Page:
The final bedroom size I decided to focus on is around 67 square foot, with 2600mm ceiling height. The bedroom size is smaller than the average size mentioned by my interior design friend, but it is a roughly size of my friend’s bedroom.
Difficulty 2 — Online model making
The second difficulty I faced was finding a tool to illustrate my design. Since I don’t know much about interior design, I had to figure out the right software/ application and learn from scratch. I finally used an online home design platform called Homestyler to work on my design. However as I was midway through, I realised the platform doesn’t allow me to make customised furniture, perhaps I need to find another platform in the future but for now it is good enough for me to plan out the space.
Co-Design & Model Making
I had a lot of ideas while I was designing the space, the moodboard also gave me inspiration on how to combine multiple function in a furniture. I also invited a participant who provided me her bedroom dimension to join the design process with me. Since we both were at different locations and time zone, we had to make use of the “day time” that we both have to talk about it. We had a lot of Skype calls along the way to talk and discuss how things can turn into within this bedroom size. And I did make adjustments according to her feedbacks:
1. Extendable barre — Since that participant does ballet as her hobby, I originally added a barre that has the same width as the closet and placed it between the closet and dresser. However she told me that the barre would be too short for her to even do stretching. After searching the dimension of a home barre, I decided to make the barre extendable from its original length to 100cm, so it can fulfil her needs as well as being store at the original place.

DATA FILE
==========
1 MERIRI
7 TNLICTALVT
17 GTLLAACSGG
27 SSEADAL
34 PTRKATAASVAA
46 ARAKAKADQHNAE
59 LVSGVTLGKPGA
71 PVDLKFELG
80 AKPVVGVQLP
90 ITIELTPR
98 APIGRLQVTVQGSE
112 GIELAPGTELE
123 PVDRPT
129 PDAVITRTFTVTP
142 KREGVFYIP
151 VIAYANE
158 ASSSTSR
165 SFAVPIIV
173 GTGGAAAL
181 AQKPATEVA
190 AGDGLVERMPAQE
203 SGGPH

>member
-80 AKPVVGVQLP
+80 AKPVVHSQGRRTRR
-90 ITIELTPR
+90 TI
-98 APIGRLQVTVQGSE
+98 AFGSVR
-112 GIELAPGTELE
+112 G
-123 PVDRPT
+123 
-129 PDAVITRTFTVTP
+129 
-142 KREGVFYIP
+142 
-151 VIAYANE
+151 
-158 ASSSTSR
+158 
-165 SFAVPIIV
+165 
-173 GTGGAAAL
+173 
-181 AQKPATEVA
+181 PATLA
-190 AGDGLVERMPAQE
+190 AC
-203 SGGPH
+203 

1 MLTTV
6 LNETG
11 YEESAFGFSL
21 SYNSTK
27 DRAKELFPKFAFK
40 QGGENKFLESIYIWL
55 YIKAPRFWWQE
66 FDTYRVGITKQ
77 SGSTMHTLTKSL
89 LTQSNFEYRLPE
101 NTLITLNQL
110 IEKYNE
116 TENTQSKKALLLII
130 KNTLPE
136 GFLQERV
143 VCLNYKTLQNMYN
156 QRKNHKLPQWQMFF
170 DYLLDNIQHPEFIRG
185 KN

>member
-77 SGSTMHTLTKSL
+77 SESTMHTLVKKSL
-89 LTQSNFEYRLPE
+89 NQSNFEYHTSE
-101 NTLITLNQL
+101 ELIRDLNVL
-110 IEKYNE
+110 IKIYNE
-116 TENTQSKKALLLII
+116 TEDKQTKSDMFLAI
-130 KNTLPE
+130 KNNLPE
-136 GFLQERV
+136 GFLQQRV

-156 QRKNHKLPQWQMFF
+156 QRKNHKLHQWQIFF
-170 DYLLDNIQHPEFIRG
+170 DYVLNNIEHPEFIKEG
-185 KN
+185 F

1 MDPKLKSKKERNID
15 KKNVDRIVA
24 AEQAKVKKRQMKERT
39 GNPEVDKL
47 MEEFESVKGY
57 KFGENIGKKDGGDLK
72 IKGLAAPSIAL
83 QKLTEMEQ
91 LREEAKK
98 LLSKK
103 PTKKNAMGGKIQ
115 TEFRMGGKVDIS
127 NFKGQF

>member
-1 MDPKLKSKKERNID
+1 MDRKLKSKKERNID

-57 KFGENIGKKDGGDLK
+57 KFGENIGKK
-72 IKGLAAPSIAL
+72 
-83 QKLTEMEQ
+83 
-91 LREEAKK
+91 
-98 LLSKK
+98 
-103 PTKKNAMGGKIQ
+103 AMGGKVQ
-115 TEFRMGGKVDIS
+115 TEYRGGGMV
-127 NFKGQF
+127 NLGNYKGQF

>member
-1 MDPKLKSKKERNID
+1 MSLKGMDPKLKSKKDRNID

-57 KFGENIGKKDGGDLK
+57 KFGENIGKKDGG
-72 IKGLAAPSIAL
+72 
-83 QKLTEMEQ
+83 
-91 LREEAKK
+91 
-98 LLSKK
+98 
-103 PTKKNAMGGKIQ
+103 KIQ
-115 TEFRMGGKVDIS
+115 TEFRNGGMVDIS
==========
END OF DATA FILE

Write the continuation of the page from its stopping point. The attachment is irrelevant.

2. Multifunctional cubes — I always have an idea of making use of those cubes for different purposes. Apart from using it as stairs for accessing to the bed, I was thinking to make those cubes moveable to separate space within the room and create another private spot such as a reading area. After sharing my initial idea with her, she mentioned she would prefer to have a small social spot in the room instead, hence we started to calculate the heigh of the cubes and see whether it suits the purpose of having a tea table. (The size was just a rough dimension)
The participant also proposed to merge the desk with the cube shelfs so as to maximise space. However, after measuring the heigh the the cubes, I told her the height of the cubes would not be suitable for serving as a long term work desk. (which might caused more negative emotion) Therefore we ended up with my initial thought, which is to placed an extendable desk instead. Under daily situation, user can use the desk with its original form, but if they need a bigger workspace, the desk surface can extend a size more to fulfil their needs.
Note: Since Homestyler does not allow making customise furniture, the image here is just a concept visualisation
Paper Model Prototype
When the online design was roughly done, I started making a paper prototype with its ideal look to see how it looks in person. The ratio of the model is 1:20.
Note: I wasn’t able to complete the whole physical model within the week, but the digital model showed how it is supposed to look.
This week is a very fulfilling and productive week for me, I learnt something new as well as being able to work on the design. The process wasn’t smooth, but I’m still enjoying it, especially during the physical model making. When the model starting to look complete, looking at it visually gave me more ideas on how to improve the space better.
An additional finding to me was the experience on how UX research can apply to interior/ furniture design. Before focusing on this aspect, I didn’t know what my design outcome will be with the research I have done, but the plot twist allowed me to further widen my horizon.
Ma, D. (2018) Why Hong Kong’s homes are getting ever smaller. Available at: https://www.theinvestor.jll/news/hong-kong/residential-multifamily/why-hong-kongs-homes-are-getting-ever-smaller/ (Accessed: 14 November 2020).